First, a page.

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My Fiona

Quite the runner's bod on little Miss Fi

Quite the runner's bod on little Miss Fi

From her thin muscular limbs to the walnut brown skin that covers them, Fiona is the opposite of her older brother. Their physical differences are mirrored by their contrasting personalities and that is clearly seen in their approach to sports. At first, I assumed this was just a reflection of gender difference but now, I don’t believe that. My daughter is a very different animal than my son and as keenly aware I am of what makes Drew tick, I am equally at a loss to motivate my daughter. She marches to her own, wonderfully independent rhythm: you’re always welcome if you choose to keep in step but are met with frank indifference if you don’t. As to engaging in competition with the kind of ferocity that her older brother does, one example speaks volumes. In a soccer game this spring, I was miffed to see her take herself out of the action to sit on the sidelines. “What’s going on?” I asked her as she came out. “My friends are here,” she said indicating a small group of girls a little ways away, “I wanted to say ‘hi’” Yes, the differences between her and Drew are large.

And though her head might not be ‘ready for primetime athletics” just one look at Fiona and anyone with a head on their shoulders can see that her running potential is a little scary. Naturally, she has the kind of lean, hard and light body that most runners spend a lifetime trying to achieve. She doesn’t have a big appetite, is conscientious (for a six year old) about eating things that are good for her and when she runs, her stride is efficient and happy. There’s a bounce to every stride and an effortlessness that inspires parental dreams incongruent to her tiny size and small years.

For the most part, I keep myself reined in with Fiona. She doesn’t ask to run with me much and I don’t push it on her. But this week, her mom bought her a new pair of running shoes. Light blue, from New Balance, my daughter loved them for their style way more than for their comfort. Still, she asked me if we could run together this weekend and I was all too happy to honor her request.

A blanket of heavy, suffocating humidity fell on Trumbull this week and yesterday, it seemed at its worse. I went out for 7 miles in the morning and finished up wetter than if had I taken a shower. And so, I was not surprised when Nona initially begged out of her run, claiming fatigue. This is a bit typical of my relationship with my daughter, there are many things (physical ones especially) that she expresses a desire for doing and then changes her mind. I was okay with her decision, I thought it was a little too hot and to be honest, I was a little gassed. However, after some muffled discussions with her mother downstairs, Fiona showed up back in my office a few minutes later, dressed for her run with a big smile on her face.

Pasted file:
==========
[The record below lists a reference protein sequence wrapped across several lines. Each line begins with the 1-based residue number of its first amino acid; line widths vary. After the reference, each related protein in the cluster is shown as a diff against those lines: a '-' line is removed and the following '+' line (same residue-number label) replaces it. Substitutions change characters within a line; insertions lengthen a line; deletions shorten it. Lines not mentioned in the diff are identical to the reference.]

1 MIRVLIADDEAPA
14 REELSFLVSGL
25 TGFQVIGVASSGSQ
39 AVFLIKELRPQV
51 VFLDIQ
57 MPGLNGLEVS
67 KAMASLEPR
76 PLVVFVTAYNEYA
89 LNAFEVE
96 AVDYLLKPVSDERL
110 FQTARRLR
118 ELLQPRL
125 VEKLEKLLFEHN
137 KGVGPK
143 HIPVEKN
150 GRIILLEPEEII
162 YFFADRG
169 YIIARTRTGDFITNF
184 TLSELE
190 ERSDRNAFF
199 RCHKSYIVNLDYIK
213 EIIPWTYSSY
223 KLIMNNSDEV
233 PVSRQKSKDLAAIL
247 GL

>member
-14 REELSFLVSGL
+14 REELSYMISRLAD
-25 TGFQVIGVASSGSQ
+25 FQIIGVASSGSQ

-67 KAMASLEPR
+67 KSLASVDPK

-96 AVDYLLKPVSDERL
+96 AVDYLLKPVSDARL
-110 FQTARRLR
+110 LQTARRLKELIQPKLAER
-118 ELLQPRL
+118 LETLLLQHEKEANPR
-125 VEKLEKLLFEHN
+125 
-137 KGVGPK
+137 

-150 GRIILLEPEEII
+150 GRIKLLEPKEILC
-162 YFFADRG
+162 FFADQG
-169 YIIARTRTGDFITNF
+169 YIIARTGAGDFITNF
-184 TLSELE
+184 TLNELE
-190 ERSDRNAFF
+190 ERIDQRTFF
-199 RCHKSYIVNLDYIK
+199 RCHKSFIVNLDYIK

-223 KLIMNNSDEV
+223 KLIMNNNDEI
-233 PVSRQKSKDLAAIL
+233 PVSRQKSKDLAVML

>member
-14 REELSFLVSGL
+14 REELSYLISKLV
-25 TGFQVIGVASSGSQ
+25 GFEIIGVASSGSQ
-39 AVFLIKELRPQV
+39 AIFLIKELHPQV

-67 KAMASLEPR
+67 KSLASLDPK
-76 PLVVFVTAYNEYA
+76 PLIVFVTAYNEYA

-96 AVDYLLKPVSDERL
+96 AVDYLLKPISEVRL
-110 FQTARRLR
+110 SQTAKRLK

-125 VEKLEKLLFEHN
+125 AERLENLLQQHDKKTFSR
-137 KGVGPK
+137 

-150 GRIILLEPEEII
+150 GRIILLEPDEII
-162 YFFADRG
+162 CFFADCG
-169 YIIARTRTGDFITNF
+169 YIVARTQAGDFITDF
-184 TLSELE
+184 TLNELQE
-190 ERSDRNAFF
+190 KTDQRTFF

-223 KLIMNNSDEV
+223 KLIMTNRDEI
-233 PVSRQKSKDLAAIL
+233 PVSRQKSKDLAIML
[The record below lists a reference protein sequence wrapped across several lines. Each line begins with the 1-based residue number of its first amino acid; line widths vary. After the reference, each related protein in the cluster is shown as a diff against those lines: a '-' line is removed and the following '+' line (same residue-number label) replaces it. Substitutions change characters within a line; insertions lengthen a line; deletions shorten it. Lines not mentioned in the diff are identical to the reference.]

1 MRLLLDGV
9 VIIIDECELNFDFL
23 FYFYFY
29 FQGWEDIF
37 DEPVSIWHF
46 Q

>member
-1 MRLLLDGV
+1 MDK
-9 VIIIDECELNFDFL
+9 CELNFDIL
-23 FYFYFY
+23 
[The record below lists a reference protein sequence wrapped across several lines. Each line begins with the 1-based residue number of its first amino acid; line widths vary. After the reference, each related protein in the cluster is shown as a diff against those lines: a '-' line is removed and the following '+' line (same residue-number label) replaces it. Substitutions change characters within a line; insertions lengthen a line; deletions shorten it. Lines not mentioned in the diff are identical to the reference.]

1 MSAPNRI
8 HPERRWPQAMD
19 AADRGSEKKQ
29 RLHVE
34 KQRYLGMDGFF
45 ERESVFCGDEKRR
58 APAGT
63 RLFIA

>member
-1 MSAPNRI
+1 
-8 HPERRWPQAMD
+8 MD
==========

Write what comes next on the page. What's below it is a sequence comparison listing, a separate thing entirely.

“Come on, Dad. Let’s get it done.”

We headed outside into the heat and I nonchalantly asked her what she wanted to do. Unlike Drew, who always seems to respond in the affirmative to a challenge, Fiona is far more likely to rebel against a suggestion. I try and let her set the agenda whenever I can.

“I want to break my record around the neighborhood. 4 times,” she proclaimed.

My heart leapt a bit at the ambitiousness of her goal. It’s a third of a mile around our little loop with a smallish but not insignificant hill on the back end. In the ninety degree heat, 4 loops around would be a challenge for my little six year old. I made a mental note to be prepared for an early bailout.

We started and, as always, her stride filled me with a delicious mixture of pride and happiness. You just have to smile when you see her little bod bouncing down the road, her ponytail bopping along with her.